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Opinion: Ballot review prompts concerns about election integrity
Guest column

Opinion: Ballot review prompts concerns about election integrity

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Montana got to see firsthand how well a mail-in election goes. If the results from Missoula County are any indication, it didn't go well.

Local state Rep. Brad Tschida conducted a review of Missoula votes with the assistance of the Missoula County Elections Office. He found 4,592 out of all 72,491 mail-in ballots did not have envelopes — 6.33% of the total. That is a real problem. It is against the law to count mail-in votes if there is no envelope. There is no way to match up signatures to verify if the vote is from a registered voter or to determine if the ballot was cast on time, as there is no date to check.

When local attorney Quentin Rhoades asked Missoula County Elections Administrator Bradley Seaman about this, Seaman provided no explanation for the envelope undercount. Seaman now claims those conducting the ballot review didn’t have the proper training or procedures, but counting envelopes isn’t difficult. County election officials set up the process for the count, they supervised the count, and those doing the count did exactly as they were told by the election officials.

Indeed, those doing the count were told that they may have been given the same envelopes twice to count.

A smaller random set of the mail-in ballots, 15,455, were checked for other problems. Fifty-five did not have dates. Fifty-three did not have their signatures checked. That equals a rate of 0.7%.

Extrapolating from the sub-sample, that would make more than 5,000 of Missoula County’s votes — over 7% — with unexplained irregularities.

Video recordings must be made of the initial opening of ballots and recount, but, disturbingly, they no longer exist. Despite multiple warnings from the attorney handling the review to keep relevant evidence, the county did not keep the video recordings, as required by law.

Despite the absence of these video recordings, the county now says trust us — that they counted and scanned in all these envelopes.

The concerns are significant enough for Montana’s Governor, Greg Gianforte, to announce on April 1 that he talked to Montana Secretary of State Christi Jacobsen about the problems. He pointed out that his repeal of previous Gov. Steve Bullock’s executive order mandating all-mail-in ballots made it much easier to assure election integrity.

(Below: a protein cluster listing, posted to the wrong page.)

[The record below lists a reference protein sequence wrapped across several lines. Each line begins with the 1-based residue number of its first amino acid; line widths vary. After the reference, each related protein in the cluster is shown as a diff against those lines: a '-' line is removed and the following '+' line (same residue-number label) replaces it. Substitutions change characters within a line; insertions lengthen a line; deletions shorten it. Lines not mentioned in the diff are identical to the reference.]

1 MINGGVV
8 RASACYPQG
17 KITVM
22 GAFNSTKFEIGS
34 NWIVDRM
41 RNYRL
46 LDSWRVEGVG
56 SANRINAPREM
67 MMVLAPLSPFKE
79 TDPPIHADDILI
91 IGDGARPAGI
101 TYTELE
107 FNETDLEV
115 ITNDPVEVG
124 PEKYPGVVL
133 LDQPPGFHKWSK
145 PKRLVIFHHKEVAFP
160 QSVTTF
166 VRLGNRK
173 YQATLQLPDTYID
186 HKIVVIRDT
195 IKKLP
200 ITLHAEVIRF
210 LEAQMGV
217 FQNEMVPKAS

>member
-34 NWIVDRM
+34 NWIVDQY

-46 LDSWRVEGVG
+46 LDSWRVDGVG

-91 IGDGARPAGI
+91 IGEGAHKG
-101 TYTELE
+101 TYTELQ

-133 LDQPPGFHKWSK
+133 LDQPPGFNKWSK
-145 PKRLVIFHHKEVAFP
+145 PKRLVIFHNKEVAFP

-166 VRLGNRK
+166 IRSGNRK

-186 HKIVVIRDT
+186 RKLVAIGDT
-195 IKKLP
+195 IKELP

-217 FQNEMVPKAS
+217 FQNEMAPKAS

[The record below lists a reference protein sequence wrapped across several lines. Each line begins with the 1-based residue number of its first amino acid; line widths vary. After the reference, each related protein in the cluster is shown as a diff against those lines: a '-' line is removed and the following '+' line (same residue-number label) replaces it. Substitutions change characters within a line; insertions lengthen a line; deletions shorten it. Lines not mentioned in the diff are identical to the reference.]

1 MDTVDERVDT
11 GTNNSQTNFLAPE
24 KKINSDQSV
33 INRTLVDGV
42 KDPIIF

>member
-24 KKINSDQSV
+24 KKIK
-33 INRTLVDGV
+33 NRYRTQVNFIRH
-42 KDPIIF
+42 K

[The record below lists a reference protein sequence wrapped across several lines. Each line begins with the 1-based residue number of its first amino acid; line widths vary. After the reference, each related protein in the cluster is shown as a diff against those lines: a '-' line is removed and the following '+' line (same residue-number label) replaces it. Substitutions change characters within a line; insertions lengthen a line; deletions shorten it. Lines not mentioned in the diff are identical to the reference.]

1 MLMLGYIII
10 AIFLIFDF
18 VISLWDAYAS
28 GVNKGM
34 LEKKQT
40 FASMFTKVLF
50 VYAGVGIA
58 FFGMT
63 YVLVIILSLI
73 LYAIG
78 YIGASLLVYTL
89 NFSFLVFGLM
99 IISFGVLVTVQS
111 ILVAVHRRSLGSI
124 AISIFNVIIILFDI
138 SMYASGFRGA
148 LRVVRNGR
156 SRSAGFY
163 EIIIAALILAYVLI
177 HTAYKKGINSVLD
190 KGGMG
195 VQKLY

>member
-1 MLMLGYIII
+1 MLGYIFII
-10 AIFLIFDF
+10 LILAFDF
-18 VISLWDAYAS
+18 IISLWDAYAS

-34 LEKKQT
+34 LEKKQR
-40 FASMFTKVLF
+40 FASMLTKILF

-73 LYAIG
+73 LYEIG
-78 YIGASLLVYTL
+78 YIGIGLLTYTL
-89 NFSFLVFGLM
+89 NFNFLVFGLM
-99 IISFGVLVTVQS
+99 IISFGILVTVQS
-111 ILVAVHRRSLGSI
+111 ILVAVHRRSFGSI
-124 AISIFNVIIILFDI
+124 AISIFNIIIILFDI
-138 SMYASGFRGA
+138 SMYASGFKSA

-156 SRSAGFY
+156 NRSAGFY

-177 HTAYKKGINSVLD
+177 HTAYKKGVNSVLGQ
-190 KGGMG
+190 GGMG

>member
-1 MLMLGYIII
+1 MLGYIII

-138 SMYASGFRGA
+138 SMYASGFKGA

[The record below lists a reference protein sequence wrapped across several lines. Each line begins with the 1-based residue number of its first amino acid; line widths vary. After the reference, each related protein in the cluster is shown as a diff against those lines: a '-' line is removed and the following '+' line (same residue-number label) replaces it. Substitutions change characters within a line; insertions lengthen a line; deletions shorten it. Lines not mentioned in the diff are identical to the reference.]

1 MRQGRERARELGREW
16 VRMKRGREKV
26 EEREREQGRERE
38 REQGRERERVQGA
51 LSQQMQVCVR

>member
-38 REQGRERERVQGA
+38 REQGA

And there are other problems. According to the reviewers, 28 envelopes from one nursing home appeared to be signed with the same signature. Many dozens of envelopes had identical signatures, but the review was not allowed to determine the precise number of these cases. Elections officials did not allow pictures of these identical signatures, despite multiple requests.

Several close races in Missoula might have been affected by these problems. Only 190 votes determined the winner of House District 96. The margin in District 94 was 435 votes.

If this problem occurred in past years in Missoula County, the state’s second-most populous county, it could have determined some statewide elections. In 2012, the Democrat superintendent of public education won the race by 2,231 votes. Bullock won the governorship by just 7,571 votes.

Concerns over absentee and mail-in ballots aren't limited to the United States. Indeed, almost all European countries have much stricter voting rules to prevent fraud. For example, 74% of European countries entirely ban absentee voting for citizens who live in their country. Another 21% either limit it to those in the military or in a hospital, and they require evidence for this, or require that one present a photo voter ID to acquire it. The pattern is similar for developed countries around the world.

The media says any election fraud claims are “false.” But if concern about voter fraud with mail-in ballots is delusional, it is a delusion shared by many around the world. Almost all democracies require government-issued photo IDs. Americans are assured even this step is unnecessary.

A 7% gap is not acceptable.

John R. Lott Jr. is the president of the Crime Prevention Research Center. From October 2020 to January 2021, Lott was the senior adviser for research and statistics at the U.S. Department of Justice’s Office of Legal Policy, and worked on vote fraud issues.

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